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May 24, 2022

Council Profiles

Pauline Valdivia
Born and reared in San Benito County, Councilwoman Pauline
Valdivia is married, with three children and five
grandchildren.
Pauline Valdivia

Born and reared in San Benito County, Councilwoman Pauline Valdivia is married, with three children and five grandchildren.

Though she does not have a college degree, she has taken many college-level courses. She is the executive director for Jovenes Antaño, a non-profit agency charged with caring for the elderly and the disabled, where she has worked for slightly more than 28 years.

In this role and in her duties as a Councilwoman, Valdivia says she has long been involved in community issues. The honors bestowed her include attending a White House conference on aging at the request of Rep. Sam Farr, and being selected as woman of the year by the Chamber of Commerce.

Valdivia said she ran for the City Council four years ago to make a difference, and she believes there’s a lot of “unfinished business” she want to take care of: the sewer system, a new fire station, better water quality.

Randy Pfeifer

Randy Pfeifer is a relative newcomer to Hollister and politics, but he said that’s good because he doesn’t owe anyone any favors. Born at a naval hospital in Oakland, the 51-year-old Pfeifer grew up in Fremont, and remembers when it was orchards.

Pfeifer attended community college, has one grown daughter and two younger daughters in Hollister schools. Pfeifer moved his wife and family here three and a half years ago. Pfeifer originally worked as a psychiatric technician at Agnews State Hospital, then went back to school for a nursing degree and was trained in drug and alcohol counseling.

He now runs the nursing clinic at the Holden and James Boys Ranches in Morgan Hill, a program for juveniles on probation. Pfeifer was only candidate to bring a flier what he stands for, which shows a picture of him with his family and more than a dozen bullet points, including better recreation activities combined with gang prevention in addition to the usual staple of issues pushed by the other candidates such as Highway 25 improvements and a more effective sewer system. Pfeifer said he has taken his campaign door to door.

Henry Sumaya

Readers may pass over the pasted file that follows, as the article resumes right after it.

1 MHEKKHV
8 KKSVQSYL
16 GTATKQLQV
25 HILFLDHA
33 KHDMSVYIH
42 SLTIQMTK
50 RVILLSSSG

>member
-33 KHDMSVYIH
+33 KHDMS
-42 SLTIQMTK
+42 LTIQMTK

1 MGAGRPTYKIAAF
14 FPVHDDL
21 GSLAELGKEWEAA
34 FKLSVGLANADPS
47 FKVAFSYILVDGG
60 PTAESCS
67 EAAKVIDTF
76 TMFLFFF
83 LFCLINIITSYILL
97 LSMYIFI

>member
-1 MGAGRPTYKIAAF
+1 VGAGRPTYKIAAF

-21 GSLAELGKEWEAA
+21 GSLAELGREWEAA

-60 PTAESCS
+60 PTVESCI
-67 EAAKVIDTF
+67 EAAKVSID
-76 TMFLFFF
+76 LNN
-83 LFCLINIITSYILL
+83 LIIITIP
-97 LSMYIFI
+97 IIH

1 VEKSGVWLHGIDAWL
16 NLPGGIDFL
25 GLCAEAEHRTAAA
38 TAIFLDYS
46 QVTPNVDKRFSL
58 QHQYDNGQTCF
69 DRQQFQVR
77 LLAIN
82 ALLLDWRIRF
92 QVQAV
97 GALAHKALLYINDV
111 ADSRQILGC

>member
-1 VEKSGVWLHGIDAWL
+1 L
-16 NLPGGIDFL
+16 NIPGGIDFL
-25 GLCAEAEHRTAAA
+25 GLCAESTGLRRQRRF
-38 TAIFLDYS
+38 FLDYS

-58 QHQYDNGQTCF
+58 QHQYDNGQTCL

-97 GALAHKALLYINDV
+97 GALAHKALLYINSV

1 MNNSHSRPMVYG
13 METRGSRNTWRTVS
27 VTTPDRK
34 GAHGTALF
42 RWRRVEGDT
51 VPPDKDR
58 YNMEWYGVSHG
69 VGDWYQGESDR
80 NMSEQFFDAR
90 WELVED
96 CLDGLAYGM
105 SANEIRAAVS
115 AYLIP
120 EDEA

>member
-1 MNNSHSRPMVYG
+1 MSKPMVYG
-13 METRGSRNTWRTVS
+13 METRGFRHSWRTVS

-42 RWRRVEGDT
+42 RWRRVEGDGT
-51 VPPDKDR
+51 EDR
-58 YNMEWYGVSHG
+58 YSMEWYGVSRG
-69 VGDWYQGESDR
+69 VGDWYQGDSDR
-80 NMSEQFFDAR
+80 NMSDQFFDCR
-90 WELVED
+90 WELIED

Born in the Imperial Valley and raised in the San Joaquin Valley, Henry Sumaya came from a migrant family and worked in the fields as a kid. He moved to Hollister with his wife in 1957. He served in the National Guard Army Reserve for eight years.

At 21, he registered to vote and became involved with his brother, John, in politics. A trucking dispatcher, Sumaya soon became involved in job training with the Department of Employment, one of several volunteer positions he said he has held over the years in connection with the DOE and the Department of Labor. He has also worked in programs to bring food stamps to farm workers.

Robert “Robbie” Scattini

Born in San Jose, Robert Scattini has been in San Benito County since the age of 3. After graduating from San Benito High School, he joined the army for two years, then became a deputy sheriff in 1961. He has been in law enforcement in one capacity or another since then. He moved onto the California Highway Patrol in 1966 and left in 1983 after being elected Sheriff of San Benito County, a position he held until 1987. After a stint as head of security at an air force base, he was appointed to the Constable/Marshal’s Office in 1988, and has been elected to that position from that time on. He intends to keep this position if he is elected to the council.

A graduate from Gavilan, he went on to graduate from Sacramento State with a bachelor’s degree in criminal justice. At 62 he is married with a son and two stepchildren. He has been a member of the Elks Club for 28 years and has been involved with the Chamber Of Commerce. He also taught at traffic school in the county at one time.

Margaret “Peggy” Corrales

Councilwoman Peggy Corrales moved to San Benito County in 1960.

Raised in a migrant worker family, Corrales was born in the Imperial Valley and is a graduate of Gavilan College and San Jose State University. A widow, Corrales has one grown son. Her first job was a lab technician at Gilroy Foods. She worked for Headstart for five years, did two years with Growth and Opportunity, which is a day-care type facility and at the migrant worker camp in Gilroy. She now is a senior pysch technician at Agnews State Mental Hospital. She was elected to the Hollister Council four years ago.

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